Voice: (970) 491-3303
    Email: Karen Falkenberg

    Karen Falkenberg is the Director of Teaching and Instruction with the Institute for Learning and Teaching at Colorado State University where she consults with faculty on a wide range of pedagogical and curricular enhancements and supports individuals' and groups' work on culture, diversity and group process skills. She has over 37 years of experience in STEM and education beginning with her work as a research chemical engineer. Her education research has focused on educators' creativity and innovation and on students' self-efficacy and cultural competencies. Karen has numerous accomplishments that include a patent for solar cell technology and acting as a contributing author to the National Academy of Engineering's publication Technically Speaking: Why all Americans need to know more about technology (2002). She was the Undergraduate Education Director for the Center for Behavioral Neuroscience in Atlanta and acted as a consultant to His Holiness the Dalai Lama to infuse STEM into the traditional Buddhist curriculum; Karen has taught over 1000 practicing and pre-service teachers, and has individually coached or mentored over 125 emerging leaders.

    Courtney Ngai

    Position: DAT Facilitator Postdoctoral Researcher.
    Email: Courtney Ngai

    Courtney Ngai is a postdoctoral researcher at Colorado State University. She completed her graduate work at University of Massachusetts Boston, and previous work at UMB includes research into understanding and characterizing how students classify and differentiate substances. Courtney also worked on a collaboration with science and chemistry teachers affiliated with Boston Public Schools to assess and foster students' chemical thinking. Outside of research, Courtney volunteers for i-Trek, a nonprofit organization seeking to increase diversity in STEM by providing underrepresented students with research opportunities. Currently, Courtney serves as both a facilitator and researcher for DATs at CSU.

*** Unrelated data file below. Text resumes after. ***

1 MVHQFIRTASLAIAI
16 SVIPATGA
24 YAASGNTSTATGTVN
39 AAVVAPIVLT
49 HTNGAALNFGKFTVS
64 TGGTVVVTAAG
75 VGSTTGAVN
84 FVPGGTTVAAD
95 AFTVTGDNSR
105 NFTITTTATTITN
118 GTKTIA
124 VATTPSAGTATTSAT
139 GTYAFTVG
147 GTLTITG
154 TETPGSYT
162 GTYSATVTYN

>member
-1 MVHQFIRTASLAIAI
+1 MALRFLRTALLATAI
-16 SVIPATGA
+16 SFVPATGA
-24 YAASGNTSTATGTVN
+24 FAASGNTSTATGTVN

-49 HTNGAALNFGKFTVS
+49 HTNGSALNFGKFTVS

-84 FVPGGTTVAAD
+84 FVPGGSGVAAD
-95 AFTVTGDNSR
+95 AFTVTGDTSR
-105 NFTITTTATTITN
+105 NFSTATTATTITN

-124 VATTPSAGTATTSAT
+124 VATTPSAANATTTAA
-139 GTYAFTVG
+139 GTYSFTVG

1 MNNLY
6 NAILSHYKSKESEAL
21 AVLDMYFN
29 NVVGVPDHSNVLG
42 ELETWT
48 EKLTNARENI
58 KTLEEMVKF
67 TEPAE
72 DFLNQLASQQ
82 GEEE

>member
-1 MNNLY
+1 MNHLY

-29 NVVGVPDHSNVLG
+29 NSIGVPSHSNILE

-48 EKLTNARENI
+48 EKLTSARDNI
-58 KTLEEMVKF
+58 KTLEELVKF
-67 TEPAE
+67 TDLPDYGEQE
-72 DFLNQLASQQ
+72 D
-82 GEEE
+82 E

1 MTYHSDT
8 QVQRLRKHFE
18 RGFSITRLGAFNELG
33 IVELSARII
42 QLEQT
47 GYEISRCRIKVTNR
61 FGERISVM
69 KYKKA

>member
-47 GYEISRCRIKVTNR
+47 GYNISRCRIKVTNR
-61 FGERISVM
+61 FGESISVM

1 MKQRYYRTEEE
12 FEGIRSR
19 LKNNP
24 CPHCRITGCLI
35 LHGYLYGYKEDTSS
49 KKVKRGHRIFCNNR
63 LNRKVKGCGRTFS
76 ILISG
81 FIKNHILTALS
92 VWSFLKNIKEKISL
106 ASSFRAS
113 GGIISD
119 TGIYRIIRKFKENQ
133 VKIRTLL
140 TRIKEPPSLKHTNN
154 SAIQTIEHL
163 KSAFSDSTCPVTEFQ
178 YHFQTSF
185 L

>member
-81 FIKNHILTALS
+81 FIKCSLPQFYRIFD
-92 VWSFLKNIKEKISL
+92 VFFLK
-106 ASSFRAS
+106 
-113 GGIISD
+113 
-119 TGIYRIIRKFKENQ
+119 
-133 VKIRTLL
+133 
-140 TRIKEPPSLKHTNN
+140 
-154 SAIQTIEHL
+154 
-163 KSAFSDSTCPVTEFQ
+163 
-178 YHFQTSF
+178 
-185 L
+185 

Chris Geanious

    Position: DAT Facilitator Instructional Designer II.

    Voice: (970) 491-3310
    Email: Chris Geanious

    Chris Geanious Chris Geanious has worked with TILT as an Instructional Designer since January 2012. Most of this time has been spent working with faculty redesigning or enhancing face-to-face courses. In addition to this work, Chris is involved with the integration of 3D printing technologies into courses as well as in the development and integration of mobile apps for academic use. Chris has been supporting faculty and students in higher education for over 20 years. His MEd course work was focused in Curriculum and Instruction and he also worked on a NSF funded project involving developing Environmental Science curriculum in a simulation environment. Chris's areas of expertise include instructional design, multi-media production, advanced instructional technology, online learning and active learning strategies. More recently he has joined the TILT DAT team and is enthusiastic about his role as a DAT Facilitator and Researcher.

  • Resources


    Resources for Facilitators

    Collaborative Communities: A chart that describes the differences between DATs, Faculty Learning Communities, and Departmental Committees

    Norms of Collaboration: Features of effective collaborative groups

    Non-Refereed Writing

    1. S. Wise, J. C. Corbo, G. M. Quan, and M. Gammon. Increasing the Capacity for Change at CU., white paper submitted to Academic Futures (2017).